This tutorial relies on a laptop or device that runs chrome or chromium:
A subset of the Web Bluetooth API is available in Chrome OS, Chrome for Android 6.0, Mac (Chrome 56) and Windows 10 (Chrome 70).
This means that it is impossible to connect an iPhone f.e. using this Bluetooth protocol to the micro:bit, there might be a possibility that it works with the WebBLE app for iOS but I haven't tried it. on most Android devices it works when you install the chrome browser. It also needs to be run in a secure environment (meaning https:// ), so the p5 web editor is perfect for that. Check https://web.dev/bluetooth/ for the latest updates on the protocol.Steps
All these steps are explained in the video below.
- Find a cool game, in this case, we used pong, but there is plenty of other cool games, like platform games, space invaders, racing games. Just google "P5.js " + the name of the game
- Replace some variables in the sketch that need to be changed by the micro:bit, if it is controlled by the mouse, look for mouseX and mouseY, if the game is controlled by a keyboard, look for keyPressed and keyReleased, and replace these with your own functions.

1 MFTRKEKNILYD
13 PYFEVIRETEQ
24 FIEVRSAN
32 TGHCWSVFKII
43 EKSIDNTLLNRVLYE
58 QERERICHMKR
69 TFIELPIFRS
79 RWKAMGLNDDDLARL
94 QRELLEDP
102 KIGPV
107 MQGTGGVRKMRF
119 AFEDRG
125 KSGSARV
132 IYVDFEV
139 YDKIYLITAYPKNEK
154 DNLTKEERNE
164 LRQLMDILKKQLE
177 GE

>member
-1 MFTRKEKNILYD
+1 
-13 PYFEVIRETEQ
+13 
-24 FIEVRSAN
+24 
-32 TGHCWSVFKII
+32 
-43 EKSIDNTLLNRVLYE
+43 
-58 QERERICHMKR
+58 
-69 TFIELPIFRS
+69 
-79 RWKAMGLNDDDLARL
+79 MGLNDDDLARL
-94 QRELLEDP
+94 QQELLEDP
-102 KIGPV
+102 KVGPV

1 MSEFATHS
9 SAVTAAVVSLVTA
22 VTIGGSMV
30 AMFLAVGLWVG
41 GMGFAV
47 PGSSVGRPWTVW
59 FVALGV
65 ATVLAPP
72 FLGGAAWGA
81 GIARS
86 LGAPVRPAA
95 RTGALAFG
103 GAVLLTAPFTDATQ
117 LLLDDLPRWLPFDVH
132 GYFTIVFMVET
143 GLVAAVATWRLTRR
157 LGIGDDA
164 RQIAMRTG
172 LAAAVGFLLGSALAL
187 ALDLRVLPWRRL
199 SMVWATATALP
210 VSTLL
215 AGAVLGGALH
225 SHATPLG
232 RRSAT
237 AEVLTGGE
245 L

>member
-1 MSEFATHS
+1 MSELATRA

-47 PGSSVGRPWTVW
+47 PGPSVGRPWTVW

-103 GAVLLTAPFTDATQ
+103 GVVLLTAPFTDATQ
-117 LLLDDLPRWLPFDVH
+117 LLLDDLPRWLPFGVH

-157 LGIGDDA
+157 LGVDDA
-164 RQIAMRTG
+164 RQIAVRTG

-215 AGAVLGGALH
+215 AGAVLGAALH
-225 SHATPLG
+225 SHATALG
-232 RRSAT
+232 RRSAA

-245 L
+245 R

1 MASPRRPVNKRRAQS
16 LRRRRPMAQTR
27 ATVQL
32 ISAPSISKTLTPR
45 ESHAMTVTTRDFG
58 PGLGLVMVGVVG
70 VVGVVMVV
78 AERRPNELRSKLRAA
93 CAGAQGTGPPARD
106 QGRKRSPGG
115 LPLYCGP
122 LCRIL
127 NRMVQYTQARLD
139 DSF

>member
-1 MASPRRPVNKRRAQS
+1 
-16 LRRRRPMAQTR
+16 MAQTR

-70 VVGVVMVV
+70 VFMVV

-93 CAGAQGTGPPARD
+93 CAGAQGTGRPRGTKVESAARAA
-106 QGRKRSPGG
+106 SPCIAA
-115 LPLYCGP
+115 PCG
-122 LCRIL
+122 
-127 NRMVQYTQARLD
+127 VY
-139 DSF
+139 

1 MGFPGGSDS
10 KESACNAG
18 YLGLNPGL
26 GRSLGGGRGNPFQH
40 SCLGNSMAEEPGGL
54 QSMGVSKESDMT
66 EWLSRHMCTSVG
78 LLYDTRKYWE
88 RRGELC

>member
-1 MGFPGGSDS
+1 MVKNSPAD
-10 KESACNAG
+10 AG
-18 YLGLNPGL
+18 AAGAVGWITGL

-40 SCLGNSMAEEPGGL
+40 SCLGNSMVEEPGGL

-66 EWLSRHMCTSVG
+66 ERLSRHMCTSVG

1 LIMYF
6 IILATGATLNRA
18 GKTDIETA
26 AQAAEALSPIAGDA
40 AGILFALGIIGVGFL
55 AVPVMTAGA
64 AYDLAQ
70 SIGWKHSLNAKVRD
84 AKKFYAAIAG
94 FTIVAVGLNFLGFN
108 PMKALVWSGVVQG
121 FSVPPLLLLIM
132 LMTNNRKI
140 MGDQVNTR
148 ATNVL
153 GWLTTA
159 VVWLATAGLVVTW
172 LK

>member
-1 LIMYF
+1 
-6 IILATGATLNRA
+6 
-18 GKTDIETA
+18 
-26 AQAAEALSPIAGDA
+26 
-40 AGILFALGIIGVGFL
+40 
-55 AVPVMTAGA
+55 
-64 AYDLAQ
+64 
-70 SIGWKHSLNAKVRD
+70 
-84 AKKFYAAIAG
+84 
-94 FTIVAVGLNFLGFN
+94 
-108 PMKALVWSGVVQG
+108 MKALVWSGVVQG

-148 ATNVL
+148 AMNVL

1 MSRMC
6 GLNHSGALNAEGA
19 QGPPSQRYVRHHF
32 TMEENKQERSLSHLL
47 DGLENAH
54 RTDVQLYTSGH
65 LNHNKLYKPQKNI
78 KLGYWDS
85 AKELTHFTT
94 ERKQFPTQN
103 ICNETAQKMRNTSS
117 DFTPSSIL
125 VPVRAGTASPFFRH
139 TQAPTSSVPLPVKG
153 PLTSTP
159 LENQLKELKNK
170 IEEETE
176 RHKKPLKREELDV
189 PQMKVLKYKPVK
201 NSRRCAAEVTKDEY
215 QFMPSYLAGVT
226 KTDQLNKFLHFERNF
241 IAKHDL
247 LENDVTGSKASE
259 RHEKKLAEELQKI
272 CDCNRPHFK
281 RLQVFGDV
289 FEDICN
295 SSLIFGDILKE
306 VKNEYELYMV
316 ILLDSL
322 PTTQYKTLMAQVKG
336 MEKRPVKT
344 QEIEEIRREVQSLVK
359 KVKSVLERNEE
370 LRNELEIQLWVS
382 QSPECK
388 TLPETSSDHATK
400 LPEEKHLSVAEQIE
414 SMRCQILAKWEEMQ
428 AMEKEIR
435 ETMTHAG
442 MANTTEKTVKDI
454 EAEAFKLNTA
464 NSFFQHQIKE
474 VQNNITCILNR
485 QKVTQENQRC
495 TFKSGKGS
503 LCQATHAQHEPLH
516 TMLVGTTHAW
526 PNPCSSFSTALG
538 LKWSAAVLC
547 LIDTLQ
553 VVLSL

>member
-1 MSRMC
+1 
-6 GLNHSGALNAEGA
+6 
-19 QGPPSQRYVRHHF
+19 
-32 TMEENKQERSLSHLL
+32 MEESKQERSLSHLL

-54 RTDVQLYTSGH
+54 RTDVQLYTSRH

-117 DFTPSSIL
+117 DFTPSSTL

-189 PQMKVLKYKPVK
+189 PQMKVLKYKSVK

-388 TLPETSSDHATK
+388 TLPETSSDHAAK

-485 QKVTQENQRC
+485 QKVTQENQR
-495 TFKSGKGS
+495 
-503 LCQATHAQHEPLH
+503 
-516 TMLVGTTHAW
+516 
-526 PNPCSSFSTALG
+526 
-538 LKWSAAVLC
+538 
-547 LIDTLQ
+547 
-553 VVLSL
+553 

- Add the bluetoothConnection.js to the sketch, you can find it in the codes underneath
- Add the script to the index.html file, by adding this line to the header
- Make sure the
microBitConnect()is triggered by a user-event
- Make the
- Make the code for the micro:bit, example code from the video can be found here
- Make sure you check the project settings and check No Pairing Required there.
P5 code (since a security update in chrome you can not trigger Bluetooth connections from iFrames (such as in the p5 editor). Use this link to run the code above, if you want to run your own code, login to the p5 editor and go to file>share>embed and copy the URL of the iFrame in the browser.Learning more
If you want to send or receive multiple values at the same time, for example, the roll and pitch, you can join these values
and in the p5 sketch split them again